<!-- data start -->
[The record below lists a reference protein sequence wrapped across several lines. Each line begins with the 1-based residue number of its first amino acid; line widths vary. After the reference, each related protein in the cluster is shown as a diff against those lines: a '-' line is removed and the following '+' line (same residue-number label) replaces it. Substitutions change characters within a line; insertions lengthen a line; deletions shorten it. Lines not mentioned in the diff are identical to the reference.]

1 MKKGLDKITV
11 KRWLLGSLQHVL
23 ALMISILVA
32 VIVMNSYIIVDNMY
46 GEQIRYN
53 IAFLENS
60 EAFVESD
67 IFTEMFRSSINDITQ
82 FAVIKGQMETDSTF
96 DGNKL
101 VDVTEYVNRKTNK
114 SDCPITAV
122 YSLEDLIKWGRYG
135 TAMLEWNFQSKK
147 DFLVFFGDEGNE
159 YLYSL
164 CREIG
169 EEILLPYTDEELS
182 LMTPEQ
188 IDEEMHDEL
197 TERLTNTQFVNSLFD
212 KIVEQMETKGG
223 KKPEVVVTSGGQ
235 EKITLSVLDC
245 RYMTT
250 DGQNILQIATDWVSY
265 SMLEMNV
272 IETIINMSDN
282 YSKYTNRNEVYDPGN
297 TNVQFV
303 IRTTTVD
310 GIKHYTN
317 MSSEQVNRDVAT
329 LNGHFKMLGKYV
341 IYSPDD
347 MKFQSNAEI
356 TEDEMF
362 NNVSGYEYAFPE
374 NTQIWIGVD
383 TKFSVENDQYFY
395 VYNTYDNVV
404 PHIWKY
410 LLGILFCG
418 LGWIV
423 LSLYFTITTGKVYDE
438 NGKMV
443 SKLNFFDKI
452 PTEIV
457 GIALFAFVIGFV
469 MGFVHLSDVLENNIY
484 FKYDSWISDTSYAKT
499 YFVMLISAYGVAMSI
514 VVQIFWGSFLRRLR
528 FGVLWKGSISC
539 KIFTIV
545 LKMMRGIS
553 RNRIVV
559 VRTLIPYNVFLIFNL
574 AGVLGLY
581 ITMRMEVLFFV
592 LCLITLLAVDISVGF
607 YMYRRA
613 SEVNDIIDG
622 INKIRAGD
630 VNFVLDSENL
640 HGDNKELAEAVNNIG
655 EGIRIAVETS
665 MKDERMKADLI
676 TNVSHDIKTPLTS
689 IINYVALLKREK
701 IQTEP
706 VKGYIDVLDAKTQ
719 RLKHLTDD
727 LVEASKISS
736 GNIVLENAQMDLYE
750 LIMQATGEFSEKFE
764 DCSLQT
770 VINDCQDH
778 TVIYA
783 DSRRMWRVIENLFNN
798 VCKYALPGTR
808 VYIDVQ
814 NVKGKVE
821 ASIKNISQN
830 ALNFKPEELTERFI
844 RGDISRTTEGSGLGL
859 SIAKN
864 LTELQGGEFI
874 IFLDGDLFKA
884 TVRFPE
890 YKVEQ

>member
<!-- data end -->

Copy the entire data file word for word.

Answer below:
[The record below lists a reference protein sequence wrapped across several lines. Each line begins with the 1-based residue number of its first amino acid; line widths vary. After the reference, each related protein in the cluster is shown as a diff against those lines: a '-' line is removed and the following '+' line (same residue-number label) replaces it. Substitutions change characters within a line; insertions lengthen a line; deletions shorten it. Lines not mentioned in the diff are identical to the reference.]

1 MKKGLDKITV
11 KRWLLGSLQHVL
23 ALMISILVA
32 VIVMNSYIIVDNMY
46 GEQIRYN
53 IAFLENS
60 EAFVESD
67 IFTEMFRSSINDITQ
82 FAVIKGQMETDSTF
96 DGNKL
101 VDVTEYVNRKTNK
114 SDCPITAV
122 YSLEDLIKWGRYG
135 TAMLEWNFQSKK
147 DFLVFFGDEGNE
159 YLYSL
164 CREIG
169 EEILLPYTDEELS
182 LMTPEQ
188 IDEEMHDEL
197 TERLTNTQFVNSLFD
212 KIVEQMETKGG
223 KKPEVVVTSGGQ
235 EKITLSVLDC
245 RYMTT
250 DGQNILQIATDWVSY
265 SMLEMNV
272 IETIINMSDN
282 YSKYTNRNEVYDPGN
297 TNVQFV
303 IRTTTVD
310 GIKHYTN
317 MSSEQVNRDVAT
329 LNGHFKMLGKYV
341 IYSPDD
347 MKFQSNAEI
356 TEDEMF
362 NNVSGYEYAFPE
374 NTQIWIGVD
383 TKFSVENDQYFY
395 VYNTYDNVV
404 PHIWKY
410 LLGILFCG
418 LGWIV
423 LSLYFTITTGKVYDE
438 NGKMV
443 SKLNFFDKI
452 PTEIV
457 GIALFAFVIGFV
469 MGFVHLSDVLENNIY
484 FKYDSWISDTSYAKT
499 YFVMLISAYGVAMSI
514 VVQIFWGSFLRRLR
528 FGVLWKGSISC
539 KIFTIV
545 LKMMRGIS
553 RNRIVV
559 VRTLIPYNVFLIFNL
574 AGVLGLY
581 ITMRMEVLFFV
592 LCLITLLAVDISVGF
607 YMYRRA
613 SEVNDIIDG
622 INKIRAGD
630 VNFVLDSENL
640 HGDNKELAEAVNNIG
655 EGIRIAVETS
665 MKDERMKADLI
676 TNVSHDIKTPLTS
689 IINYVALLKREK
701 IQTEP
706 VKGYIDVLDAKTQ
719 RLKHLTDD
727 LVEASKISS
736 GNIVLENAQMDLYE
750 LIMQATGEFSEKFE
764 DCSLQT
770 VINDCQDH
778 TVIYA
783 DSRRMWRVIENLFNN
798 VCKYALPGTR
808 VYIDVQ
814 NVKGKVE
821 ASIKNISQN
830 ALNFKPEELTERFI
844 RGDISRTTEGSGLGL
859 SIAKN
864 LTELQGGEFI
874 IFLDGDLFKA
884 TVRFPE
890 YKVEQ

>member